a Three-dimensional block diagram illustrating the detachment surface and the footwall deformation associated with the faulting process. Note that the doming of the detachment includes N–S and E–W corrugations. Intrusives and nappe folds verge to the south along the southward shearing of the detachment. b Conceptual sketch cross-section parallel to the extension direction showing the highly extended continental crust and the ocean–continent transition. Upper crust boudinage in the highly extended continental margin evolves down-dip into the ocean–continent transition (OCT) and oceanic lithosphere.

The formation of an antiformal–synformal geometry of the corrugated detachment fault (Figs. 2 and 5a) is possibly associated with a uniaxial stress field that yields compression perpendicular to the hangingwall transport direction46. Similar to the corrugations, grooves on the detachment surface are a fundamental part of the fault geometry (Fig. 2), which developed analogous to the fault surface striations along detachment faults on the continent45 and exposed on the seafloor in oceanic core complexes51. The E–W domes (D2 and D3 in Figs. 2a–c and 3) represent active exhumation of lower crust in the Early Oligocene. These domes’ axes are perpendicular to the extension and are analogous to extension-perpendicular domes of the Evvia-Mykonos MCCs in the Aegean domain41 and D’Entrecasteaux-Dayman-Suckling MCCs in the Woodlark Basin, Papua New Guinea18,19,52. The presence of lower crustal doming favours strong deep crustal ascent and abnormally hot conditions underneath the detachment fault which becomes weakened and partially molten, enhancing strain localisation3,7,53,54. The Liwan detachment fault shows back-rotation of the footwall block bounded by southward dipping faults that exhibit a bow-upward geometry at depth (Fig. 1b, c). The concave-upwards geometry of the detachment fault was likely locked up as extension and exhumation continued and was later replaced by the formation of new detachment fault in the hangingwall55,56.

Subdetachment structures include nappe folds, intrusions, and domes (Fig. 1b, c), among which the large dome exhibits a symmetrical and upright geometry (Supplementary Fig. 3) that is mostly observed in migmatite-cored MCCs12,57. In the footwall of the southern flanking detachment, the highly laminated middle/lower crust reflectors present an isoclinal geometry (Figs. 1b, c and 3) evocative of the pattern observed in nappe folds58. These high-amplitude reflections may represent mylonite foliations wrapped around the rising domes that have been transposed by top-to-the-south shear imposed by the hangingwall movement58,59. The low-amplitude homogeneous reflection below the Liwan detachment fault shows concentric zonation of reflectors (Fig. 3a) with steps that pinch out to the south (Fig. 3b). The steps are commonly observed in igneous intrusions with characteristic magma fingers43,60. A similar magmatic origin also applies to the concentric zonation of low-amplitude reflections in the core that progressively evolve into high-amplitude reflections in the mantle (Fig. 3a). This can be explained by a facies change from coarse-grained, foliated granodiorite in the margin to fine-grained, nonfoliated granodiorite in the core that is analogues to plutonic intrusions in Serifos, Naxos, and Ikaria43,61,62,63. The presence of volcanic material has been inferred previously by wide-angle seismic data36. However, the viscosity of the intrusive body may not be very high, since it shows no evidence of piercing into the overlying sedimentary succession of the supradetachment basin; instead, it arches the basin (Fig. 3).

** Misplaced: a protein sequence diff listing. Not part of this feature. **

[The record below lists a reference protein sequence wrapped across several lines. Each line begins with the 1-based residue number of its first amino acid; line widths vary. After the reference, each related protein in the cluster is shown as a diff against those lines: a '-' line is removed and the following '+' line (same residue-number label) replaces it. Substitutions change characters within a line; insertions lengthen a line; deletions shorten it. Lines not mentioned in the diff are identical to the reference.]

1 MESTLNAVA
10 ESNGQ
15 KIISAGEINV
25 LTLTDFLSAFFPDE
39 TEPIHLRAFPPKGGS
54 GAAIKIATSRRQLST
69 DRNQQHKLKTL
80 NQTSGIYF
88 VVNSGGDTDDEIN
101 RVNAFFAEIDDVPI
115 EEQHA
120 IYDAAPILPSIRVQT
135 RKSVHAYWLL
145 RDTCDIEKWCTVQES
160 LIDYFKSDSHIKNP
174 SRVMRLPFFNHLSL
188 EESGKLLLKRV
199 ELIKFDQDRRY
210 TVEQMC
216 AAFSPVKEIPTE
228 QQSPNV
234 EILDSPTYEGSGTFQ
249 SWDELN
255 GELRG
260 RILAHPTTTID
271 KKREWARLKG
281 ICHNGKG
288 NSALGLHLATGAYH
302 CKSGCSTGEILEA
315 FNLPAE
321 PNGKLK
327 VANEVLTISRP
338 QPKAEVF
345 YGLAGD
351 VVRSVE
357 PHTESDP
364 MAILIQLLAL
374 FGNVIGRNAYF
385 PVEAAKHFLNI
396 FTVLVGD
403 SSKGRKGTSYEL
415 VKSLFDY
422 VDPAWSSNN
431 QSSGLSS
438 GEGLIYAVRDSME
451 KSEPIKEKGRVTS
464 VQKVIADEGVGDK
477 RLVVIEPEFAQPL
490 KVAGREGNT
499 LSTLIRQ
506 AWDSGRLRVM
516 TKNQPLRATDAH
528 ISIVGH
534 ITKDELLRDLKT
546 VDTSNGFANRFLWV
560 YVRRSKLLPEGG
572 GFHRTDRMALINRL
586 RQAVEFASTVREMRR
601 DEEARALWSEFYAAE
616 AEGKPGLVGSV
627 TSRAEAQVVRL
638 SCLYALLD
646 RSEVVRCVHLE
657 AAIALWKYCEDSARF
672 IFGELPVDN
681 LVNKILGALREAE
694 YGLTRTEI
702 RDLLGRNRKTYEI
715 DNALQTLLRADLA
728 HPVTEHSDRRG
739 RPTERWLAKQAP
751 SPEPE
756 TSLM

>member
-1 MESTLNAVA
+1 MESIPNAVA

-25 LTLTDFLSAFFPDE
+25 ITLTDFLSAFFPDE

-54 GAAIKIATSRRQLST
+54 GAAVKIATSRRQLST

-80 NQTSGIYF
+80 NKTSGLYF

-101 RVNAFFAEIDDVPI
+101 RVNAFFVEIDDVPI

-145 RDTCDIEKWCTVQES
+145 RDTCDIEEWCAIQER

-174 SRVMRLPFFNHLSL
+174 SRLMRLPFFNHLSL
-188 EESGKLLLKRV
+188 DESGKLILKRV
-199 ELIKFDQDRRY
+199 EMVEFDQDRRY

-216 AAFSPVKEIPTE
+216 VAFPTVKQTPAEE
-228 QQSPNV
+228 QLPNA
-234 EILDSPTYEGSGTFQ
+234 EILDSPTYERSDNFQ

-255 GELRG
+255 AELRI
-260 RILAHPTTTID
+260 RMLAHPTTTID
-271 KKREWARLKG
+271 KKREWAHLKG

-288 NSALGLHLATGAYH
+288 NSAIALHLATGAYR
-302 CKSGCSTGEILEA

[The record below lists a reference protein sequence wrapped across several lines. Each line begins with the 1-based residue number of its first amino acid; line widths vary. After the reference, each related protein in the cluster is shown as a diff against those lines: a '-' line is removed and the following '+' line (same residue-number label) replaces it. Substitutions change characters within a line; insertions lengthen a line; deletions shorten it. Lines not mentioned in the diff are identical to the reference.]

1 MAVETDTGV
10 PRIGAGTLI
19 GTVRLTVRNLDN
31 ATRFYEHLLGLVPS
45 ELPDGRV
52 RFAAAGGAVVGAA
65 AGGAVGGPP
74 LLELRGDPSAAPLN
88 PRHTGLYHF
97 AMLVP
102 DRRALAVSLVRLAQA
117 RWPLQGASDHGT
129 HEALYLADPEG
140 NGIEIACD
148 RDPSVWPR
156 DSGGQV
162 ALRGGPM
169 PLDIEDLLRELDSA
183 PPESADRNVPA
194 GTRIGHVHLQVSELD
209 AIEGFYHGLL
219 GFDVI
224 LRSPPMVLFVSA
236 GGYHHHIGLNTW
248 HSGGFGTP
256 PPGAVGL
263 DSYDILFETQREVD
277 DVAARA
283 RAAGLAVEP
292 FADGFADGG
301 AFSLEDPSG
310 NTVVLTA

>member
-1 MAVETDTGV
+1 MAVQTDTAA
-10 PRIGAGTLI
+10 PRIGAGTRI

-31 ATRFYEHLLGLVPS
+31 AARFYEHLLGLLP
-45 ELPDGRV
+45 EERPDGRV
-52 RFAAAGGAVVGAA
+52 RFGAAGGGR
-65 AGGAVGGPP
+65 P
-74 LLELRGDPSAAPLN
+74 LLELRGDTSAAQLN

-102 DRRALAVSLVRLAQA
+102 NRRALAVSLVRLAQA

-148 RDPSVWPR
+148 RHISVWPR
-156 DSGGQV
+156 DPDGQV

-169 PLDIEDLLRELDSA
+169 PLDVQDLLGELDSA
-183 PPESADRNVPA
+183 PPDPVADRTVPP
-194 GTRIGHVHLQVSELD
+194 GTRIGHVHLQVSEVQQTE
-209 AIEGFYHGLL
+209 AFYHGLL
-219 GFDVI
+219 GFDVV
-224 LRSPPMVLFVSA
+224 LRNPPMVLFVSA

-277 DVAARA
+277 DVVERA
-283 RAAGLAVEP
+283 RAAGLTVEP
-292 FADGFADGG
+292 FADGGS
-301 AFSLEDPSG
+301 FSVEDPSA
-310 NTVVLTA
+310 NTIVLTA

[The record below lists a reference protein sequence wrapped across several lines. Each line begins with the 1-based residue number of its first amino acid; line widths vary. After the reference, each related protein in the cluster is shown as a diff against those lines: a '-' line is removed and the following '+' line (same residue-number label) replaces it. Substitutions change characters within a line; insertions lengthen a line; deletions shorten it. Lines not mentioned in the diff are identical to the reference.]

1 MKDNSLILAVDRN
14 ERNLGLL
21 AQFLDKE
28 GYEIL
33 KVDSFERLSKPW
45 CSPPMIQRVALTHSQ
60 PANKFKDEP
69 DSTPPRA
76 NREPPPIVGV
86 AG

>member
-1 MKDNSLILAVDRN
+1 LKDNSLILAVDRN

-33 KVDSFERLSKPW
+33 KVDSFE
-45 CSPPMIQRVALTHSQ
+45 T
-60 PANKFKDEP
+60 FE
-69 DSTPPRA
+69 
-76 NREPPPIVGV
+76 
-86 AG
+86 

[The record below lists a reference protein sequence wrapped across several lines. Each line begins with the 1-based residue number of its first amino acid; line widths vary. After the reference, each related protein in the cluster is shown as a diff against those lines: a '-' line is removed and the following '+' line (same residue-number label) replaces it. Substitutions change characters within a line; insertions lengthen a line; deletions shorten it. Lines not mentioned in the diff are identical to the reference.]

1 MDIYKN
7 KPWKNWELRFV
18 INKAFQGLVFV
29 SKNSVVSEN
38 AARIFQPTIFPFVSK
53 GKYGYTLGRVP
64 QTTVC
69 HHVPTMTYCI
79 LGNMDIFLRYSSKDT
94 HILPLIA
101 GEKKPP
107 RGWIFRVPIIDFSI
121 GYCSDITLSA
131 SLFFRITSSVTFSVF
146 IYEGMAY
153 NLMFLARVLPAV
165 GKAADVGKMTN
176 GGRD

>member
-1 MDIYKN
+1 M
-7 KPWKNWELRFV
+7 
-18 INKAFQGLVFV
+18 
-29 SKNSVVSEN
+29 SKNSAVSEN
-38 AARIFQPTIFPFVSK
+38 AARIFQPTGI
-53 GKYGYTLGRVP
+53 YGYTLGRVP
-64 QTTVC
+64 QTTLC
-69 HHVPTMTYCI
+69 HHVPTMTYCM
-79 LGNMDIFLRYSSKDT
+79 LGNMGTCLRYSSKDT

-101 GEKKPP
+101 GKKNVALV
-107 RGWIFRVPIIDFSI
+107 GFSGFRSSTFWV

The development of a hangingwall supradetachment basin is dominated by southward younging of laterally stacked sediments followed by localised vertical accumulation of asymmetrical subsidence in the southern end (Fig. 3), which as a whole were southward-tilted by the uprising dome below the Liwan detachment fault. Such asymmetrical basins are best observed elsewhere in salt provinces64 but the distal continental margin of the South China Sea shows no evidence of thick evaporite deposition29,32,37,65,66. In the regional context of the South China Sea, their timing of localised basin formation corresponds to the final stage of the continental breakup67,68. Hence, the formation of asymmetrical subsidence at the distal part of the hyperextended margin is possibly the result of an accelerating extensional rate and increasing geothermal gradient that was accompanied by reduction of lower-crustal viscosity and strain localisation during continental breakup5,54. Therefore, the supradetachment basin was controlled by the development of the Liwan detachment fault that was dominated by simple-shear and locally by pure-shear extension.